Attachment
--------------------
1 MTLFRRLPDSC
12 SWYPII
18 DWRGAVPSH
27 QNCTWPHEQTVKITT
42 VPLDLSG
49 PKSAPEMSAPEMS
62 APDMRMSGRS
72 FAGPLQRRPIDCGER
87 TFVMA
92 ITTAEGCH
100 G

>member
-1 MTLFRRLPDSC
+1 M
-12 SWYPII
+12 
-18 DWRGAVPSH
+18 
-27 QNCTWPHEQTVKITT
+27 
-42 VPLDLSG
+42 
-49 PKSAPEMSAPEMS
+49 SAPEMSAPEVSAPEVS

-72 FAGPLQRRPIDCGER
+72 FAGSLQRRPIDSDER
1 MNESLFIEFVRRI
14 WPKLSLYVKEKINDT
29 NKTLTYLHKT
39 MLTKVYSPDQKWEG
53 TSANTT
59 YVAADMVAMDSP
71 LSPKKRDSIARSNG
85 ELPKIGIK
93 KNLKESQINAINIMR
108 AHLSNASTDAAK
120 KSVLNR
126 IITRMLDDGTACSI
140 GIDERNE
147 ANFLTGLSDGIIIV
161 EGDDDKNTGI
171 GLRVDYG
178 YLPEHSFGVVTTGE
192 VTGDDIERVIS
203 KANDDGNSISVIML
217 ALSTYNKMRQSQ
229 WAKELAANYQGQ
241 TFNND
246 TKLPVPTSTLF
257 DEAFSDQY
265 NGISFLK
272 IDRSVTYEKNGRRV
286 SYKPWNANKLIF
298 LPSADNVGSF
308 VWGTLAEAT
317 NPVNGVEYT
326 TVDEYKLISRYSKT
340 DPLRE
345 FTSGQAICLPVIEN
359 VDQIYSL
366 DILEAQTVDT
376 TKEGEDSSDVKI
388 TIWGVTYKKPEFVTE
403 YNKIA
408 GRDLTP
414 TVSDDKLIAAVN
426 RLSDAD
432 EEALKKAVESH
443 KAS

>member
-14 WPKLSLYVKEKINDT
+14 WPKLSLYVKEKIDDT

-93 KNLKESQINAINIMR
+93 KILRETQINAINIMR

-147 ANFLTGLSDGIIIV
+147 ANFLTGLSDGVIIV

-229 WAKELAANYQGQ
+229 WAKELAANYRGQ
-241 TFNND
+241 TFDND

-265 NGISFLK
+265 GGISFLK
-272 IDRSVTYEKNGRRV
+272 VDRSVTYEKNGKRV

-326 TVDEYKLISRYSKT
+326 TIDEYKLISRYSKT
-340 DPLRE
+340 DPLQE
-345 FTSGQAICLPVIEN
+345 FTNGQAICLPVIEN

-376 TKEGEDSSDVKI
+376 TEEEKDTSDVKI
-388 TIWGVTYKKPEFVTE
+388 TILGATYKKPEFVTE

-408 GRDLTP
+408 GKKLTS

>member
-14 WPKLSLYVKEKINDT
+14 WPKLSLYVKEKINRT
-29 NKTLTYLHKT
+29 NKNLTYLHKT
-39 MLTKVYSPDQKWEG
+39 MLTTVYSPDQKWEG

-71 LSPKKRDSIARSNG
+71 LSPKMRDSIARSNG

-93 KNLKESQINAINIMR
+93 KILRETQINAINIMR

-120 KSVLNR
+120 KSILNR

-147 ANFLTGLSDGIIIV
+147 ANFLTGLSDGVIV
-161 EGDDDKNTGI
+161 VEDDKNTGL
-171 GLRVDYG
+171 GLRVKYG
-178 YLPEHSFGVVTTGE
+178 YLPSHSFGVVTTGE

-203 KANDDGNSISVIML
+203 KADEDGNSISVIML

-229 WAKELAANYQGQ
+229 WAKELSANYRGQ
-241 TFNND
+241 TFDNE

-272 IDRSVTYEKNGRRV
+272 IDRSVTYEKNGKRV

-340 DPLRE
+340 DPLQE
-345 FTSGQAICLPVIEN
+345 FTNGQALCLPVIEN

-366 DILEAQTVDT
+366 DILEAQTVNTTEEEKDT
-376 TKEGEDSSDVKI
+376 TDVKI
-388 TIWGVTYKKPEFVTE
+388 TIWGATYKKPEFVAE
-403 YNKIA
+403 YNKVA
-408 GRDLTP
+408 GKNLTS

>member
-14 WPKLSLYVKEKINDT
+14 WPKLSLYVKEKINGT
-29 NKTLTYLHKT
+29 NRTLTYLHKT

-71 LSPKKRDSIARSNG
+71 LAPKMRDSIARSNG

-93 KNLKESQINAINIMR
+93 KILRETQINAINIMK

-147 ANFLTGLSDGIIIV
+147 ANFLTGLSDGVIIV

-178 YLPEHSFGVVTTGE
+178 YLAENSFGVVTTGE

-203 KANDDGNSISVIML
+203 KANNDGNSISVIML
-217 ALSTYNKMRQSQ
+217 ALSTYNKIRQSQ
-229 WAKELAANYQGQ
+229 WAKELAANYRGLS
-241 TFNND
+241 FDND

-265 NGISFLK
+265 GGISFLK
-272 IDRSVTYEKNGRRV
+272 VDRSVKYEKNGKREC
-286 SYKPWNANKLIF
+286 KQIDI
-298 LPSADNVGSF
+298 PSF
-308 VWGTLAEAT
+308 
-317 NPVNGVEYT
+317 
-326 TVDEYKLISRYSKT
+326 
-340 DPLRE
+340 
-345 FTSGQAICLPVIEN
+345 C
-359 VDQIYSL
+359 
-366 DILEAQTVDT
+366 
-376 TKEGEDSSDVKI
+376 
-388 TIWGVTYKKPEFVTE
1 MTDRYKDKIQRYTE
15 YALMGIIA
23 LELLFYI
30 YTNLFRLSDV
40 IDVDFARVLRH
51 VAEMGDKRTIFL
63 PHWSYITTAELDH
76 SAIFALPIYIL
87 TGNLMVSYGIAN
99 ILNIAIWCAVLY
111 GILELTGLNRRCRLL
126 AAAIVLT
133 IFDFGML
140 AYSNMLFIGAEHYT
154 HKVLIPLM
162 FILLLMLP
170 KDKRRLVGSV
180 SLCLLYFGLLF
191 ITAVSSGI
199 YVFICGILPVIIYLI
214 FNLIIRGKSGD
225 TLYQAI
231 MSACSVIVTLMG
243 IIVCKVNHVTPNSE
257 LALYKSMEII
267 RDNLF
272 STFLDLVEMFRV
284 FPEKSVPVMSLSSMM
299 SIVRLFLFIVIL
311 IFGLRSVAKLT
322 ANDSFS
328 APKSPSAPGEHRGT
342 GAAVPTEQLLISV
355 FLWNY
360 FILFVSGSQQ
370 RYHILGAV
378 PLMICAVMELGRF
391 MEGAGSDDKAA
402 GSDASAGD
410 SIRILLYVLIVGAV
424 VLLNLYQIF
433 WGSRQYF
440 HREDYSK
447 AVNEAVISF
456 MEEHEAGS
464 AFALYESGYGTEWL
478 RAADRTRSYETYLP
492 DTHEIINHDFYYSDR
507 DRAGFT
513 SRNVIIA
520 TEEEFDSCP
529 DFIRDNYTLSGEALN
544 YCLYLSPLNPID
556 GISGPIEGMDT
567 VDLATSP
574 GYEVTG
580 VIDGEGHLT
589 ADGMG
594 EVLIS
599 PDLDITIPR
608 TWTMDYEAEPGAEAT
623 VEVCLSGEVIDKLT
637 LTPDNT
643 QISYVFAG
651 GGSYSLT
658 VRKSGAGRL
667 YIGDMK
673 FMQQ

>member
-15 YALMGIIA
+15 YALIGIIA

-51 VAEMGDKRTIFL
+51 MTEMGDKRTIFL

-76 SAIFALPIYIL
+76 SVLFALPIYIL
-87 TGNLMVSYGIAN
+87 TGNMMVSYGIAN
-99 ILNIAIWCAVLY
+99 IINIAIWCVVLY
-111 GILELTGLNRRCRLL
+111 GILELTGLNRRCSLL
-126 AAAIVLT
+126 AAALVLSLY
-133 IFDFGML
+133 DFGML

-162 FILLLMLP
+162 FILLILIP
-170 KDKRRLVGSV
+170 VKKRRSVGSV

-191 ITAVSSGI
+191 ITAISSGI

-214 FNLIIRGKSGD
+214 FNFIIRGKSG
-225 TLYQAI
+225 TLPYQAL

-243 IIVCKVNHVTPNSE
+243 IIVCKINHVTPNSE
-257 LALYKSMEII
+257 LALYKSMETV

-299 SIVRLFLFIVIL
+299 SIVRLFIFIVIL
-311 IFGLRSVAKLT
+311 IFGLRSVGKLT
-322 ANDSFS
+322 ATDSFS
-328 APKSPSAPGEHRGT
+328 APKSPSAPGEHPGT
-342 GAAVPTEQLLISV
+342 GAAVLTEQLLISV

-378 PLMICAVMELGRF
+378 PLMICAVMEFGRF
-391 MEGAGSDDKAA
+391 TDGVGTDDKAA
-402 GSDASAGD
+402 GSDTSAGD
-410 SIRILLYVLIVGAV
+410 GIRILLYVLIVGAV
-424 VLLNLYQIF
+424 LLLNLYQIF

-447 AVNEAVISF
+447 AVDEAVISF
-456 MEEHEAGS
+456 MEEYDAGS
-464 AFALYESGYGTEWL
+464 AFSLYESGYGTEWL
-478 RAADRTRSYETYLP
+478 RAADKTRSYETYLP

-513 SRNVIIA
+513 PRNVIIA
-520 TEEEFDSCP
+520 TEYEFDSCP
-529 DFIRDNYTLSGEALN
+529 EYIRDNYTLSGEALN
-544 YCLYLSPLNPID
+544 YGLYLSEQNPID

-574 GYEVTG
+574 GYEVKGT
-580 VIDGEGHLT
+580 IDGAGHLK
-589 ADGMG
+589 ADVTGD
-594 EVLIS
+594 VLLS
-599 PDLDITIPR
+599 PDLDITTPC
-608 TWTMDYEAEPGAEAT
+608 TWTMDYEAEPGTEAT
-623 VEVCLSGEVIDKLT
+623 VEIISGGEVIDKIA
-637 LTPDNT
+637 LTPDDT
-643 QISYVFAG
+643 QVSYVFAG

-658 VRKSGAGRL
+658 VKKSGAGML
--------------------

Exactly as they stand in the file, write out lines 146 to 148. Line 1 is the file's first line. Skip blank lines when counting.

+71 LAPKMRDSIARSNG

-93 KNLKESQINAINIMR
+93 KILRETQINAINIMK